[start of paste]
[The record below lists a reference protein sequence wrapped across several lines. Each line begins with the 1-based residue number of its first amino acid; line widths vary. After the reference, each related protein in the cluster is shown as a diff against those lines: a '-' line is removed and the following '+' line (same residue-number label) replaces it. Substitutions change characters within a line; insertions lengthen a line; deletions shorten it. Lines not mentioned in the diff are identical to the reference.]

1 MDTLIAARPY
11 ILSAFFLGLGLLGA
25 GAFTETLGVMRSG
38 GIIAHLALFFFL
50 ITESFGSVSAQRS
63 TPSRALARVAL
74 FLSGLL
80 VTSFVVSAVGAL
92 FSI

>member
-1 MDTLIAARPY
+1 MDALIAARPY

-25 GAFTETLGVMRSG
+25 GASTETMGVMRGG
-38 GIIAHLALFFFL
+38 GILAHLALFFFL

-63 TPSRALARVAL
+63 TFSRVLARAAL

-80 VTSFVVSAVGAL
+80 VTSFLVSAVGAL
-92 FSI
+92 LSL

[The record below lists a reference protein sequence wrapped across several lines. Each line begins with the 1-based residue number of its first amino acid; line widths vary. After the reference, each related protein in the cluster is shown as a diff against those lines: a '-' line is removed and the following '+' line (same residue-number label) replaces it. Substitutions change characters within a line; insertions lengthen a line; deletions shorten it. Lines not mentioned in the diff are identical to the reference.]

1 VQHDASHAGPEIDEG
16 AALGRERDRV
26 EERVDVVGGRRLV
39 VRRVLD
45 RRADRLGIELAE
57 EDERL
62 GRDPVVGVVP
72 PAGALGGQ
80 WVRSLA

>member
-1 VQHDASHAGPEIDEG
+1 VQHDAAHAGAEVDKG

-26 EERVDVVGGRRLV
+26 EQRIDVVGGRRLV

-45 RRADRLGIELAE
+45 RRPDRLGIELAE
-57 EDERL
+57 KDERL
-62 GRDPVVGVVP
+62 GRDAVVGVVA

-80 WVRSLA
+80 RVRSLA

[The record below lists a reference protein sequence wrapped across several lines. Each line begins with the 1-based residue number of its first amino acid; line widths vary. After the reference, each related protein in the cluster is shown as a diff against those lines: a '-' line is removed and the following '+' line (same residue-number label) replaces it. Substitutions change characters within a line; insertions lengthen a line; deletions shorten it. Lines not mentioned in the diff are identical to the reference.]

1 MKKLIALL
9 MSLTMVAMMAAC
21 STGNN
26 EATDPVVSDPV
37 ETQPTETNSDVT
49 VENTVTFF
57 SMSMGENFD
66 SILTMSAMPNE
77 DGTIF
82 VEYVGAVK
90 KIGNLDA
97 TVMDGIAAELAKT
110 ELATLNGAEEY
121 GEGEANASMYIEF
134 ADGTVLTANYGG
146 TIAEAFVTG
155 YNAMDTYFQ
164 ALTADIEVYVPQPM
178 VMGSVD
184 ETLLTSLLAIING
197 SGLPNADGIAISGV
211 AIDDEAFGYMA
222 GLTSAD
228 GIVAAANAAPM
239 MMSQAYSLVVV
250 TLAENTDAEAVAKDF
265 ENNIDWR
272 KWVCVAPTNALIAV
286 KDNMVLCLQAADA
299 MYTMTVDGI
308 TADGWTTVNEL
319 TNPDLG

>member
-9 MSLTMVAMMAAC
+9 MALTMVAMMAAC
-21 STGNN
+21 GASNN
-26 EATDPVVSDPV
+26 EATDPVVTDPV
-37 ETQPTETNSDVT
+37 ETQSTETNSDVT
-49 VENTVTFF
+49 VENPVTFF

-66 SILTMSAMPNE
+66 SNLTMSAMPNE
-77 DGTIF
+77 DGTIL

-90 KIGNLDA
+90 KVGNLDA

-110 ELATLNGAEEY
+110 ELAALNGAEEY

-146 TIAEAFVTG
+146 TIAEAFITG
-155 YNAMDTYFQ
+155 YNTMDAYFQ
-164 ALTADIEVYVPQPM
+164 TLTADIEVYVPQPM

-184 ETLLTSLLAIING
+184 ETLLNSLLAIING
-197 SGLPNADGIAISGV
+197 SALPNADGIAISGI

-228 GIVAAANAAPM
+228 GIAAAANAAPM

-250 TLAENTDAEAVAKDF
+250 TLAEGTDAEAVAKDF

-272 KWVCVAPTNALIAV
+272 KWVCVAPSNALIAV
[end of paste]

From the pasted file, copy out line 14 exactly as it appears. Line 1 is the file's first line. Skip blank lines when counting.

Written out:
-25 GAFTETLGVMRSG